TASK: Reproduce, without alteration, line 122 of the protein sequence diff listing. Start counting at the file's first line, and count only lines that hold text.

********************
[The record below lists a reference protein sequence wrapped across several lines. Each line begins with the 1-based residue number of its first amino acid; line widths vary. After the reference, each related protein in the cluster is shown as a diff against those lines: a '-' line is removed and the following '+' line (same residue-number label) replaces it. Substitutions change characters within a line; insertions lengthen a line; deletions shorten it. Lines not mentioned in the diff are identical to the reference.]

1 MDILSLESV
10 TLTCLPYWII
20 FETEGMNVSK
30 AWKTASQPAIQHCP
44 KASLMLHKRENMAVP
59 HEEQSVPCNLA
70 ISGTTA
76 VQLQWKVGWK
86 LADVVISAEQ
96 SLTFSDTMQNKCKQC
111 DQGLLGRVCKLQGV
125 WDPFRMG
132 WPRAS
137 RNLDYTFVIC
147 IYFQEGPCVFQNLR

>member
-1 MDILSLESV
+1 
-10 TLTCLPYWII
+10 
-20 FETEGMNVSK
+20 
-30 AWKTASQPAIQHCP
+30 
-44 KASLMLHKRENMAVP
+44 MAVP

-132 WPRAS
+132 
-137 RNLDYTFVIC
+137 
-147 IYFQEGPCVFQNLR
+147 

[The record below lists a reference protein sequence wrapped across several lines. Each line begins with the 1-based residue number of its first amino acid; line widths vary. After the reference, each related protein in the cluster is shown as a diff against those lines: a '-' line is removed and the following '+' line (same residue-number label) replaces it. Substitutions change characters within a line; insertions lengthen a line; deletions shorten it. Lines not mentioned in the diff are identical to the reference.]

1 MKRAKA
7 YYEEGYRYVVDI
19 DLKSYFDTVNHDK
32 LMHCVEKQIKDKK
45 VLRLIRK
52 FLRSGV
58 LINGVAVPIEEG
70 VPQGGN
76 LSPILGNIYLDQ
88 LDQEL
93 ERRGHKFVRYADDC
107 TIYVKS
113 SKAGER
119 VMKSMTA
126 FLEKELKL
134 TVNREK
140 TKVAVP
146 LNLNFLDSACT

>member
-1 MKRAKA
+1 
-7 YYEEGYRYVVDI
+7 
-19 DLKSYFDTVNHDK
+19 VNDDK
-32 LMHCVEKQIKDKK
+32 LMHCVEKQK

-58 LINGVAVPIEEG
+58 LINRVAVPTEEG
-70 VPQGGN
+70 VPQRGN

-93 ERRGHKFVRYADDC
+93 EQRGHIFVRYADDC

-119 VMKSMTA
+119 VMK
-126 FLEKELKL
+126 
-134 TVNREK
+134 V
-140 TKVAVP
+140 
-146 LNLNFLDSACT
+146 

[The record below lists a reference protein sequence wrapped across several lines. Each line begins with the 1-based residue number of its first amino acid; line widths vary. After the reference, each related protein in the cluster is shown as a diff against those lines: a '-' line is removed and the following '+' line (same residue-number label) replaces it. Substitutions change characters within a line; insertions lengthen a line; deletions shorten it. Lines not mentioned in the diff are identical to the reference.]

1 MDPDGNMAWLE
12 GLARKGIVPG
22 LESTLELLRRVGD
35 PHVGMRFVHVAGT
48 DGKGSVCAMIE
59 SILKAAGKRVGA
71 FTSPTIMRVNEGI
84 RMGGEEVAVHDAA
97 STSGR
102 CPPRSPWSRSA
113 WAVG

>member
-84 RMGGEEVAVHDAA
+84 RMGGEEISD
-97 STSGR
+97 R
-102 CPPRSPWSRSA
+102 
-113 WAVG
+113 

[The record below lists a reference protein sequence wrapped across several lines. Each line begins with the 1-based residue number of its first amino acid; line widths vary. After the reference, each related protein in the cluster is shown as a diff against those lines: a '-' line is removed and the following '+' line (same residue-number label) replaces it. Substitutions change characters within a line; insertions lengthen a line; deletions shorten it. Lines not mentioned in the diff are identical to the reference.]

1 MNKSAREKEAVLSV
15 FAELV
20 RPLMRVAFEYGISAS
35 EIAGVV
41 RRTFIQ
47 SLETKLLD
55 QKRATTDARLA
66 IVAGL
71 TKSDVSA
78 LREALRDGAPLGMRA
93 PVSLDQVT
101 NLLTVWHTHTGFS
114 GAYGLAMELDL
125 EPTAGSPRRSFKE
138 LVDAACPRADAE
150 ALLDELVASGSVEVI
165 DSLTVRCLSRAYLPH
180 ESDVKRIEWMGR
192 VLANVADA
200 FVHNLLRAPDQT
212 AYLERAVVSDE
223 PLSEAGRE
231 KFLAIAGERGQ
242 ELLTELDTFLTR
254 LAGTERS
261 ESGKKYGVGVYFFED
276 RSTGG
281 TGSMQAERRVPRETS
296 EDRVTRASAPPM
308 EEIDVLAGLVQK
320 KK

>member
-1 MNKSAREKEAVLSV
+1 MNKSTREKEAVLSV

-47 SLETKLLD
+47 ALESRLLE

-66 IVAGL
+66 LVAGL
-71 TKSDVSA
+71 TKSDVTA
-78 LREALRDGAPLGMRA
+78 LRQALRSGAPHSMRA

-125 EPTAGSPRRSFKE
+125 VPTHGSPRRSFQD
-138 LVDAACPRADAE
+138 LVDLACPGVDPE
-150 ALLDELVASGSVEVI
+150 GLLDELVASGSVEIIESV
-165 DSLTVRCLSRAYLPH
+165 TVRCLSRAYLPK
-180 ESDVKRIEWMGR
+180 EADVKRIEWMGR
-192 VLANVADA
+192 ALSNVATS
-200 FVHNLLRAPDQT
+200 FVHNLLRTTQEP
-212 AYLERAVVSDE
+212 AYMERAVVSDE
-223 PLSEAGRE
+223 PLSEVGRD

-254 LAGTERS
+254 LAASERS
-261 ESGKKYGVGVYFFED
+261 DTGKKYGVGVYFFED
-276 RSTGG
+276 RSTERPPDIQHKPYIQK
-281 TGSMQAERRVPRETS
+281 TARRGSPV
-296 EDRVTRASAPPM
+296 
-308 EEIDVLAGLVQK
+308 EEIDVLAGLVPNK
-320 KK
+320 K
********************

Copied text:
231 KFLAIAGERGQ